The Kid is a Kaleidoscope of Emotion
By meg127 on August 22, 2011
“Like bits of colored glass arranged into oblivion”, a kaleidoscope becomes one of the treasured possessions Abdul Jones carries from place to place, and it also serves as a metaphor for his ever-changing and disturbing life.
The Kid opens to find Abdul at his mother’s funeral, shocked that he did not know his mother was ill, and even more frightened about where he is going and who is going to care for him. His first stop is in a foster home where he is victimized by an older foster child and hospitalized. Given the new persona and nickname J.J, he quickly moves on to be placed in a Catholic school, where he shines academically for several years, attracting the attention of the priests for his quick mind. The attention is a double edged sword, because not only do his teachers think J.J. is smart, they also find him an attractive sexual plaything, and the very clergy assigned to protect and teach him, instead lead him down a path where he not only becomes abused, he becomes an abuser himself.
Kicked out of the Catholic school, child services manages to track down a long lost relative, his great grandmother, and J.J. becomes Abdul again. His short stay with his grandmother in Harlem is one of the more powerful and graphic portions of this book, where he learns of her early life in Mississippi, her escape to New York, and her subsequent life as a prostitute. Abdul, sad and bewildered, thinks “this can’t be my life…I’ve fallen down a hole there is no bottom to…”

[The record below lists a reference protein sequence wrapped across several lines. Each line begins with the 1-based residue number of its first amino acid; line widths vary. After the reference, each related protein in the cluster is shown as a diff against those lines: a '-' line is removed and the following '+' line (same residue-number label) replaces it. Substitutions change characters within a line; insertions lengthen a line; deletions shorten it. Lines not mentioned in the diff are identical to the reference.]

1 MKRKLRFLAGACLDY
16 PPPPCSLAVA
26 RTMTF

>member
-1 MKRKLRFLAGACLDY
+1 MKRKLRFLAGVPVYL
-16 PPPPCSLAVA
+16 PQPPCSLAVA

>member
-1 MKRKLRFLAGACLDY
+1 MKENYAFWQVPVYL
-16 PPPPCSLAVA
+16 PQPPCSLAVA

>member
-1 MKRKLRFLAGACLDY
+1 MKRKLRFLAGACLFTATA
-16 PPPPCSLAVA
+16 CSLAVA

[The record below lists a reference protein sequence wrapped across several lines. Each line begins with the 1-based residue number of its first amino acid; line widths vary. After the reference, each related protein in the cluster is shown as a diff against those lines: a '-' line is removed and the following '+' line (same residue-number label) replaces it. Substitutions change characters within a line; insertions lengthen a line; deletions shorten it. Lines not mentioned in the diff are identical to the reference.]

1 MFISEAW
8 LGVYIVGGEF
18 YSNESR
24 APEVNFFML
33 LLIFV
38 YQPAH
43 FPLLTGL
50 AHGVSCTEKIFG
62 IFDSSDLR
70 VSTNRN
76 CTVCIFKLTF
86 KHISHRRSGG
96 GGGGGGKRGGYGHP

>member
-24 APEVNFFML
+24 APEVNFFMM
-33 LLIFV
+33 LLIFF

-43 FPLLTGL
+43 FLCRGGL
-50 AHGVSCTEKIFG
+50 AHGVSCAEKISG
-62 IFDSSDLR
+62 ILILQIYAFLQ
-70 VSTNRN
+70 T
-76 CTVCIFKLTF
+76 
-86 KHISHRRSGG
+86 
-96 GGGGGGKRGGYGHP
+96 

Abdul, realizing that he can only descend into madness with his grandmother, escapes his family and once again flies under the radar of agencies and school by living with his older dance teacher. There he takes refuge in his art, and starts to carve out a safe place for himself as a talented performer. Abdul finds kindred spirits in his fellow dancers and they make him feel he isn’t alone in the world, and for a moment, we see Abdul might rise to his potential and beat the odds that are stacked against him.
In a dizzying closing chapter, Abdul crashes and burns as he is unable to rise above the very forces that made him who he was. We are left feeling haunted and overwhelmed, not knowing if Abdul can ever overcome being the product of a broken system.
Sapphire’s The Kid might be off-putting and confusing for some readers for a couple of reasons. She’s very much a modernist writer in the style of Virginia Woolf, and Abdul’s story is written in a stream of consciousness style that some might find hard to follow. In weaving the broken threads of Abdul’s situation, I think that technique works well, as I truly felt his pain, confusion and despair as he reeled from one horrible situation to another. The book truly is a kaleidoscope of emotion, and I never knew what was coming next; I felt my heart racing as I turned the pages.
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